The exhibition “Gianfranco Frattini: ieri, oggi, domani” (yesterday, today, tomorrow) showcases the career of architect and designer Gianfranco Frattini through the memories and insights of his daughter, Emanuela Frattini Magnusson.
Set in the frescoed spaces of Palazzo Borromeo in Cesano Maderno, the exhibition narrates the timeless design of Gianfranco with original period pieces from collectors’ archives, contemporary re-editions by today’s design manufacturers, and experimental interpretations.
Gianfranco was born in Italy and educated at the renowned rationalist school of the Milan Politecnico where he was deeply influenced by prominent architects Piero Portaluppi and Gio Ponti, who became a mentor and collaborator. Gianfranco held Gio Ponti in high regard, acknowledging his “profound humanity, intelligence, and generosity.” After his education Gianfranco began working as an architect. Emanuela recalls her father’s immersion in his work, with a pencil always in hand, and how he educated her and her brother on a sense of beauty that went beyond luxury.
As Gianfranco’s career progressed he developed a fundamentally functionalist approach to projects, prioritizing performance. Emanuela highlights his sense of “measure” and his detachment from prevailing trends, evident in what would become timeless designs like the Boalum lamp. Created in 1970 with Livio Castiglioni the flexible PVC lamp was praised as “a snake of endless light,” its clever design making it virtually indestructible as it emits a diffused glow. The lamp is now a celebrated part of prestigious design museum collections worldwide.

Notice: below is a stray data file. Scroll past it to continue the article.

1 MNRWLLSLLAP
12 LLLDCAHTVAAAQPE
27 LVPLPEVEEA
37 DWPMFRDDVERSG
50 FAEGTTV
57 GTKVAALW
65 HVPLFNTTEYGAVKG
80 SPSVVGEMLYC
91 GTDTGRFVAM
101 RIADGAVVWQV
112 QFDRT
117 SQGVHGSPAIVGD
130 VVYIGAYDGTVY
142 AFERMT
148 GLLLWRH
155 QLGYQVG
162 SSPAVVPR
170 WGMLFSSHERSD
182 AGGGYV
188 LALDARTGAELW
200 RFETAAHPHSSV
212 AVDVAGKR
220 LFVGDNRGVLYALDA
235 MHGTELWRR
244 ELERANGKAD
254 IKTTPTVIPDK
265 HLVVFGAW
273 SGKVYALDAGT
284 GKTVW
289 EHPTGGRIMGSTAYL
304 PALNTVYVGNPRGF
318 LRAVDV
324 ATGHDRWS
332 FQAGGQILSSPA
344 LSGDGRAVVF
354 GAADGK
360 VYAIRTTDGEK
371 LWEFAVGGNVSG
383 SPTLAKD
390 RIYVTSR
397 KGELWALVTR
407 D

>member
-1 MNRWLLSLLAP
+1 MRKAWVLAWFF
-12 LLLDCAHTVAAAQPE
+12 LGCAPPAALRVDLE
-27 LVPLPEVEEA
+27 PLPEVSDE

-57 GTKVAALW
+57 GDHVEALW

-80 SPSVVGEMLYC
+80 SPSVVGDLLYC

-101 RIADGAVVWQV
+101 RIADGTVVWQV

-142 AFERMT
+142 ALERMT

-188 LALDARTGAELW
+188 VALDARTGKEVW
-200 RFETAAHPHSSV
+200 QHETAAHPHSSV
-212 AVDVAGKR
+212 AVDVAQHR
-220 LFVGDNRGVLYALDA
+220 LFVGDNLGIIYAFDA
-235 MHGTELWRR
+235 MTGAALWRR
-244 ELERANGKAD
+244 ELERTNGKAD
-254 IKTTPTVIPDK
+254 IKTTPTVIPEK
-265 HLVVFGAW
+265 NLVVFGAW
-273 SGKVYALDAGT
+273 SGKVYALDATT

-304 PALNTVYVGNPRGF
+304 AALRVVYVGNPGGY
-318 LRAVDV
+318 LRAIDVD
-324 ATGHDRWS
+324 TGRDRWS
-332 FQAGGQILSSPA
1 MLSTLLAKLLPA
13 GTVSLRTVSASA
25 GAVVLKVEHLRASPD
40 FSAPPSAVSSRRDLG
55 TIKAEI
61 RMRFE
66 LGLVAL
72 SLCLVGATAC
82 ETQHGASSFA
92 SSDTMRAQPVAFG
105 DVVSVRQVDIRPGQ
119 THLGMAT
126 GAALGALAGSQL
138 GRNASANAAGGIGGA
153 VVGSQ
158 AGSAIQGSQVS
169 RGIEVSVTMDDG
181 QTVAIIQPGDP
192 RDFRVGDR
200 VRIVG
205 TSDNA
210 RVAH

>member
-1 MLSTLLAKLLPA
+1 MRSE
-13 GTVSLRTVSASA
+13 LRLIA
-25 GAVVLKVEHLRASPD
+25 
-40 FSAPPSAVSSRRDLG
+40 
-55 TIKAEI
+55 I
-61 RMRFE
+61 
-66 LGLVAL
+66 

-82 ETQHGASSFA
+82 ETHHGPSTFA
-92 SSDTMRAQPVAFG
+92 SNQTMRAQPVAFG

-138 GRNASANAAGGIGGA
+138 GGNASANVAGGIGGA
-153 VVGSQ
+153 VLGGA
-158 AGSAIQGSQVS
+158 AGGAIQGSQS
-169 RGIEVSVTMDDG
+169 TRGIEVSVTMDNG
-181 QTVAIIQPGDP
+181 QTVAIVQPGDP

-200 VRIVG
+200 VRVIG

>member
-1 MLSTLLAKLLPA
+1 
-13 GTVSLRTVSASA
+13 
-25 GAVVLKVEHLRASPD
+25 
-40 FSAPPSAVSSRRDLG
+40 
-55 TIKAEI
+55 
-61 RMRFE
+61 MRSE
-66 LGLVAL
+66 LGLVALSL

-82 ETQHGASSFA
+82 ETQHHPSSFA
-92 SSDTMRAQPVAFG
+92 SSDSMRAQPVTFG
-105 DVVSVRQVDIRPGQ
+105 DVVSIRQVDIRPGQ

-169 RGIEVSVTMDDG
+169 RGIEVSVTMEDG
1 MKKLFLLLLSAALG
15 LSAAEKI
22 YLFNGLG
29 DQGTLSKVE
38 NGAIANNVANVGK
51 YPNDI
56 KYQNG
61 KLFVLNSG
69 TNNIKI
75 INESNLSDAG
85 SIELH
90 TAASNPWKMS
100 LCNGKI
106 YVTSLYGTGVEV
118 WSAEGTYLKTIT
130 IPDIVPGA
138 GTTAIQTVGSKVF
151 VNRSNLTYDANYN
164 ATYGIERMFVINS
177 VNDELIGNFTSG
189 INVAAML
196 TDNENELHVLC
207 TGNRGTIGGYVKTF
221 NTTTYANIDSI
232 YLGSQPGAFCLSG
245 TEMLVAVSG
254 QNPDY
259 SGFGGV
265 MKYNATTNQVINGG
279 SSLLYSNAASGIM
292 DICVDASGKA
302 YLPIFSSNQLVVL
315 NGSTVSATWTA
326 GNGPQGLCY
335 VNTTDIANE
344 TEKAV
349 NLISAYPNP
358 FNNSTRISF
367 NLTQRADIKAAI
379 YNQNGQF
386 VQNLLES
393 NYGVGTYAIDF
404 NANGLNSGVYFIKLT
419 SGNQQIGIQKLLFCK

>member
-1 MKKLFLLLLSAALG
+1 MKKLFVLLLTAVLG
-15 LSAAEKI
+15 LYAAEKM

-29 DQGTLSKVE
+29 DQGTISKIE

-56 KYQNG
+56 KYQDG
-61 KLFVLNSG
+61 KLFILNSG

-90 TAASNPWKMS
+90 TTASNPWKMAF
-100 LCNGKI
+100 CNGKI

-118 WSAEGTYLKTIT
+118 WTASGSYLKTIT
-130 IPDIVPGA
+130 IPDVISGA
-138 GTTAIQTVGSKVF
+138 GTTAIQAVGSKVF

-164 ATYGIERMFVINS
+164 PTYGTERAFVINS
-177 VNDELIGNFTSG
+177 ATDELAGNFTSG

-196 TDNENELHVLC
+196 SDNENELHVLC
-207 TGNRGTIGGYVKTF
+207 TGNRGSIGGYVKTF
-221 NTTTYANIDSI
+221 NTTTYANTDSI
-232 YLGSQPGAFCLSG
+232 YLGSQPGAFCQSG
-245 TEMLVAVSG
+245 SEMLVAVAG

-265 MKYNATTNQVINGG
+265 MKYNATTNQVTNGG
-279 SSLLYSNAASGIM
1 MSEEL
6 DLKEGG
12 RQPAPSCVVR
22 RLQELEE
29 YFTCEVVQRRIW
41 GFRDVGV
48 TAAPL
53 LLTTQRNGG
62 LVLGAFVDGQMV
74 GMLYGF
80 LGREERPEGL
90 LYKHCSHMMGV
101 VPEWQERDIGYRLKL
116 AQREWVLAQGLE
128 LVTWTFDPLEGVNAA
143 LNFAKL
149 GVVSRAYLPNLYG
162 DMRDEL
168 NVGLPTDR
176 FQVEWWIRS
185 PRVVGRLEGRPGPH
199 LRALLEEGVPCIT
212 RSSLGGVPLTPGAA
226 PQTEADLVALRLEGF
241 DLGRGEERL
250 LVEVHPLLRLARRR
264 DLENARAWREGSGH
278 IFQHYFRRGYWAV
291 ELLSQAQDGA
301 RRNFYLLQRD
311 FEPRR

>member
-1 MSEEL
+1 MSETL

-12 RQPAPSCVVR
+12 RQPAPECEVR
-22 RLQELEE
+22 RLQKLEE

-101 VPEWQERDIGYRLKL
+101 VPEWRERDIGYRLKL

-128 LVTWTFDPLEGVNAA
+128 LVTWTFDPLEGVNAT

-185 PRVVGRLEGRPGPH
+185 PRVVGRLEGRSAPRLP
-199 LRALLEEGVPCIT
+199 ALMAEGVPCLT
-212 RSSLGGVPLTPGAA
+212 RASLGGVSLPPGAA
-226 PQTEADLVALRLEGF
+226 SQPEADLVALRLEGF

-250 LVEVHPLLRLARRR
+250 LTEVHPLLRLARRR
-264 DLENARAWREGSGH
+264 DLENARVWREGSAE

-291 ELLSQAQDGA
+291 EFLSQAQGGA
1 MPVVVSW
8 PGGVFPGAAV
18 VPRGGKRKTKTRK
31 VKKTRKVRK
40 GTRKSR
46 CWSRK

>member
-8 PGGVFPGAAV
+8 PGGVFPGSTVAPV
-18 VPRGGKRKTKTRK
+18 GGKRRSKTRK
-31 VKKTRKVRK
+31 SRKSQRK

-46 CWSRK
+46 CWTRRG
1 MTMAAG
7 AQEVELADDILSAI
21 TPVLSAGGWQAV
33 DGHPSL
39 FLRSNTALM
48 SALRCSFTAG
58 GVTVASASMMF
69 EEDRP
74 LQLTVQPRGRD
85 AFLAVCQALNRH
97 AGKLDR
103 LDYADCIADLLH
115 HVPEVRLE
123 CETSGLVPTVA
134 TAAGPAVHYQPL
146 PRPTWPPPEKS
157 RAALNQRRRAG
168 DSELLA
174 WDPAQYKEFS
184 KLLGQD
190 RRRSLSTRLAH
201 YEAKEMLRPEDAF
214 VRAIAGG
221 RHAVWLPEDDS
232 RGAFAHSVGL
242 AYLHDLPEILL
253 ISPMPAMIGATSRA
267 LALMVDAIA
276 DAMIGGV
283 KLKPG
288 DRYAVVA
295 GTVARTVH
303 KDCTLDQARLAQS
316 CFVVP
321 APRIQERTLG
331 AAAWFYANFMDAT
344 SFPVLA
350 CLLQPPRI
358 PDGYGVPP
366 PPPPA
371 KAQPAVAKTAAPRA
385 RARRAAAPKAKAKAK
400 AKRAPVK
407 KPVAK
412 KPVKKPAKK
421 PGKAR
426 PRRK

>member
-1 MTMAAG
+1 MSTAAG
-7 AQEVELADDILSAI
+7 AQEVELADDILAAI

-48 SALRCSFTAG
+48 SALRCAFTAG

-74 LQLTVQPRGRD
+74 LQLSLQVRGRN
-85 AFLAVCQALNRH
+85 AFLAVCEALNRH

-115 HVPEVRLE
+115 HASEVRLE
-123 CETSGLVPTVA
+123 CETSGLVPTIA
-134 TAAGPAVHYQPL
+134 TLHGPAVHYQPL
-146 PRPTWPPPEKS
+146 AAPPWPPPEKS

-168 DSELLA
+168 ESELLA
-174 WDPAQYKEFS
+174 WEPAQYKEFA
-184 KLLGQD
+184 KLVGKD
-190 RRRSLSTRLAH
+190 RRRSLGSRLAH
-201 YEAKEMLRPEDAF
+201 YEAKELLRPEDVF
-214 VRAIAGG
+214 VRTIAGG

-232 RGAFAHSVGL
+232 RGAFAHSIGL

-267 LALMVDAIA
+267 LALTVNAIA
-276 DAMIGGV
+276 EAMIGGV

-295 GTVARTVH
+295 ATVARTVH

In his quest for function, Gianfranco collaborated extensively with skilled craftsmen and factory workers. His deep connections with these artisans forged lasting friendships and inspired his most exceptional creations. Pierluigi Ghianda, a master craftsman, became Gianfranco’s close companion and collaborator, leading to the design of the Kyoto wood table. The absence of decorative elements highlights the raw beauty of the Canaletto walnut inserts, showcasing technical expertise and a deep understanding of materials. His fascination with finding harmony between craftsmanship and industrial processes led him to become a founding member of the Italian Industrial Design Association (ADI).
The exhibition showcases a carefully curated selection of Gianfranco’s drawings, archival objects, vintage pieces, and contemporary re-editions from renowned manufacturers such as Acerbis, Cassina, CB2, Ceccotti, Poltrona Frau, and Tacchini. The show also incorporates lighting fixtures by Arteluce, Artemide, FontanaArte, Gubi, and Luci, illustrating Frattini’s multifaceted design expertise.
Archival materials and sketchbooks, made possible through collaborations with the Study Center and Communications Archive of the University of Parma and the Milan Politecnico University, provide insights into Frattini’s creative process, the evolution of his design language, and his indelible mark on the world of design.